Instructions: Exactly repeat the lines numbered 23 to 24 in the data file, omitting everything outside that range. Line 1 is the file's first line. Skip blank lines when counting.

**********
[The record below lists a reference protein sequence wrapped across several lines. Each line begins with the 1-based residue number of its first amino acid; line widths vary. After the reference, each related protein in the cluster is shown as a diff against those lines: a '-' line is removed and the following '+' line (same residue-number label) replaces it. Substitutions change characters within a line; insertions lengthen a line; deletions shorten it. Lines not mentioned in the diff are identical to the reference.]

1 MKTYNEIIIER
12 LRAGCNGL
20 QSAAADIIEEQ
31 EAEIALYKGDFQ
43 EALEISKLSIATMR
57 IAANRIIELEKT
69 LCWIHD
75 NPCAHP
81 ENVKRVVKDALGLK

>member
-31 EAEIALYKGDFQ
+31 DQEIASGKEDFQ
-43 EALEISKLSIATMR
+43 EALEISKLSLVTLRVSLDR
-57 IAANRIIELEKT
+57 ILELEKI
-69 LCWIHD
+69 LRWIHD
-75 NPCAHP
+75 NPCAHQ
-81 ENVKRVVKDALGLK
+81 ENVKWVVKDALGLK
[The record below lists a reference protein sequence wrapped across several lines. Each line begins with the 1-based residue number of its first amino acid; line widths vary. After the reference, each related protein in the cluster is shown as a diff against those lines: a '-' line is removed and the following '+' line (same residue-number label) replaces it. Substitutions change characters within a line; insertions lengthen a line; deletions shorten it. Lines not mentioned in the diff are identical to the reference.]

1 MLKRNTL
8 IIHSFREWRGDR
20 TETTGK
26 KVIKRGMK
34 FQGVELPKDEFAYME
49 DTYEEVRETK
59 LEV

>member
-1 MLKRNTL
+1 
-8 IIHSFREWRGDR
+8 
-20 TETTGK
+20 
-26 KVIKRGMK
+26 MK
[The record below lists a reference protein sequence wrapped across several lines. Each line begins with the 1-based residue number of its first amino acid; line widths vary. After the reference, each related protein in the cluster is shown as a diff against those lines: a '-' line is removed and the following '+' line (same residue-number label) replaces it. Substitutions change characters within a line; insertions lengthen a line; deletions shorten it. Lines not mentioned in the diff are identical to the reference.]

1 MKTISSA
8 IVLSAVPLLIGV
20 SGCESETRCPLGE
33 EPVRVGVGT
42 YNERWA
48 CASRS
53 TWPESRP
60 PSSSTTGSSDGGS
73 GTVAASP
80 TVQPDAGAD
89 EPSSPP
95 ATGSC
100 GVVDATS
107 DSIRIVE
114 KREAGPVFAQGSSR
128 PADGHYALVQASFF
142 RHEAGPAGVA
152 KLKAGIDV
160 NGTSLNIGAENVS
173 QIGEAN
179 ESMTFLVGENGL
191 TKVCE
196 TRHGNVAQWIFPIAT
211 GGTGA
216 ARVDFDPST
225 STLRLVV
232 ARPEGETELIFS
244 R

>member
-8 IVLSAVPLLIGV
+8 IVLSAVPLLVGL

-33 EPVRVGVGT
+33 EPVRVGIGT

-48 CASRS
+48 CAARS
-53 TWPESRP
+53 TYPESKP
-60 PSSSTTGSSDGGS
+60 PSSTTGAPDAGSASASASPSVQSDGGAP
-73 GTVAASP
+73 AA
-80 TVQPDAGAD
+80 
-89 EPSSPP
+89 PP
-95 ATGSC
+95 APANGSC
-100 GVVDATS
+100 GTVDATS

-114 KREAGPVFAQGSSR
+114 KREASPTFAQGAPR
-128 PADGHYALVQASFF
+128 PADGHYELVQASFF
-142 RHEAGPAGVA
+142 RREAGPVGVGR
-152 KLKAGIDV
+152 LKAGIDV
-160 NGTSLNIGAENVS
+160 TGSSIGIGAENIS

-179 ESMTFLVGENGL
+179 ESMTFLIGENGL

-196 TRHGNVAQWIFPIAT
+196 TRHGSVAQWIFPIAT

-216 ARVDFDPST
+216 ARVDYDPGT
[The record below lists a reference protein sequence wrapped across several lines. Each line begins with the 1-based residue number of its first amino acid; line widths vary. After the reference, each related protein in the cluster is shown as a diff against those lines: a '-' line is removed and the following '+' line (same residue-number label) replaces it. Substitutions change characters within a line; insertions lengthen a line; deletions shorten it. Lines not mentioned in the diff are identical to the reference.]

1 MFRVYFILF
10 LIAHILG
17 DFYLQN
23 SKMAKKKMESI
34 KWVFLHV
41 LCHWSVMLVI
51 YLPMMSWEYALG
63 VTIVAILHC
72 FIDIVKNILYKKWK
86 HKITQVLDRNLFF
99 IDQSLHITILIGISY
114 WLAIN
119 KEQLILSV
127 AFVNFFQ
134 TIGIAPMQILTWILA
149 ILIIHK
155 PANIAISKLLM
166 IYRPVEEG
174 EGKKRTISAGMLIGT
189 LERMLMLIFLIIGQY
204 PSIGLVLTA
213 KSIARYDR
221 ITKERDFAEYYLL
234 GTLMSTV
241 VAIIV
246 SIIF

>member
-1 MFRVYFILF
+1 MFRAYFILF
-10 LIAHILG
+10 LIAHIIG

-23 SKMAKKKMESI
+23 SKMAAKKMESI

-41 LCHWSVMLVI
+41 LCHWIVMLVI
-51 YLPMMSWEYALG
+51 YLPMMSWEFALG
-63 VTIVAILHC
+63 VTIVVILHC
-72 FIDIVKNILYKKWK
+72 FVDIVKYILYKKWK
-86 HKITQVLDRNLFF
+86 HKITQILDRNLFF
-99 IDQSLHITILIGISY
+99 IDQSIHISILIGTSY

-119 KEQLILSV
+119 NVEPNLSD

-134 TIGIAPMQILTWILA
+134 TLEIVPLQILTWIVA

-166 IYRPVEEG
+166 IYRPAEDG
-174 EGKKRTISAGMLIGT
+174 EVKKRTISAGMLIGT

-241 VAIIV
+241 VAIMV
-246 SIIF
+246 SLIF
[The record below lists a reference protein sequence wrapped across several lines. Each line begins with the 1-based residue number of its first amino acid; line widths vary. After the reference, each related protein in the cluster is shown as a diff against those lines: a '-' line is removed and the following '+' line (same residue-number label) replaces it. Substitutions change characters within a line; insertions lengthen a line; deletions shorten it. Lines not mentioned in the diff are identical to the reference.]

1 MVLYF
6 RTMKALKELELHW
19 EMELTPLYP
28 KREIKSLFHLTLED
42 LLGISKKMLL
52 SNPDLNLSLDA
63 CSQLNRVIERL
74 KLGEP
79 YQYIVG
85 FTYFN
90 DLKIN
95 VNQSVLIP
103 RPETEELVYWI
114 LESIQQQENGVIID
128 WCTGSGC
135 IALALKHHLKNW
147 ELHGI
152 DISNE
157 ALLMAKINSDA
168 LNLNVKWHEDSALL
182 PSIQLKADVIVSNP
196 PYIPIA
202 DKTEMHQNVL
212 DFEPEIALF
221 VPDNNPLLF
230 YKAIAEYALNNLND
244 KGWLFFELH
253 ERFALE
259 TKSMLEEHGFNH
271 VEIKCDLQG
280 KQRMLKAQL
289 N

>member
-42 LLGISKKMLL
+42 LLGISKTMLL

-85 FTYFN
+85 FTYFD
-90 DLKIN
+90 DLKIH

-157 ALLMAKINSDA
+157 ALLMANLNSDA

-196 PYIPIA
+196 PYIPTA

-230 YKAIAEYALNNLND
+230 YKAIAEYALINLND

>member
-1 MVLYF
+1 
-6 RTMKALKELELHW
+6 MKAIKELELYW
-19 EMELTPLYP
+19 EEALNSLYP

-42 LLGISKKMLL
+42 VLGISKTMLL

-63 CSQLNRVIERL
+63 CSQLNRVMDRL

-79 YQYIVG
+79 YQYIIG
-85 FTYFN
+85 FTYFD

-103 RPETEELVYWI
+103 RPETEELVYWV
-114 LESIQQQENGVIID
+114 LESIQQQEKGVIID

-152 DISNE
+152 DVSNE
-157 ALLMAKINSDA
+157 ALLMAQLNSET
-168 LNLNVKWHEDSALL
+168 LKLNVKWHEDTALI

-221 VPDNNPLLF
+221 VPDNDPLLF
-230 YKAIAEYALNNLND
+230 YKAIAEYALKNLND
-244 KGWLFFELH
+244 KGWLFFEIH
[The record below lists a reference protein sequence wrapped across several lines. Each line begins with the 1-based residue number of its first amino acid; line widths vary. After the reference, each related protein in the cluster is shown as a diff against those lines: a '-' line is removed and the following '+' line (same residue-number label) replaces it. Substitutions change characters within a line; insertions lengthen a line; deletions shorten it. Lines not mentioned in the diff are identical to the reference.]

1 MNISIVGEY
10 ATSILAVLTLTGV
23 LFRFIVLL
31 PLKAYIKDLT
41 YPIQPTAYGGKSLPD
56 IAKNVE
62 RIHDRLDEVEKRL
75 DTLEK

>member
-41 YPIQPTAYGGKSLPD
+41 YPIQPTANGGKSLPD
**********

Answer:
+81 ENVKWVVKDALGLK
[The record below lists a reference protein sequence wrapped across several lines. Each line begins with the 1-based residue number of its first amino acid; line widths vary. After the reference, each related protein in the cluster is shown as a diff against those lines: a '-' line is removed and the following '+' line (same residue-number label) replaces it. Substitutions change characters within a line; insertions lengthen a line; deletions shorten it. Lines not mentioned in the diff are identical to the reference.]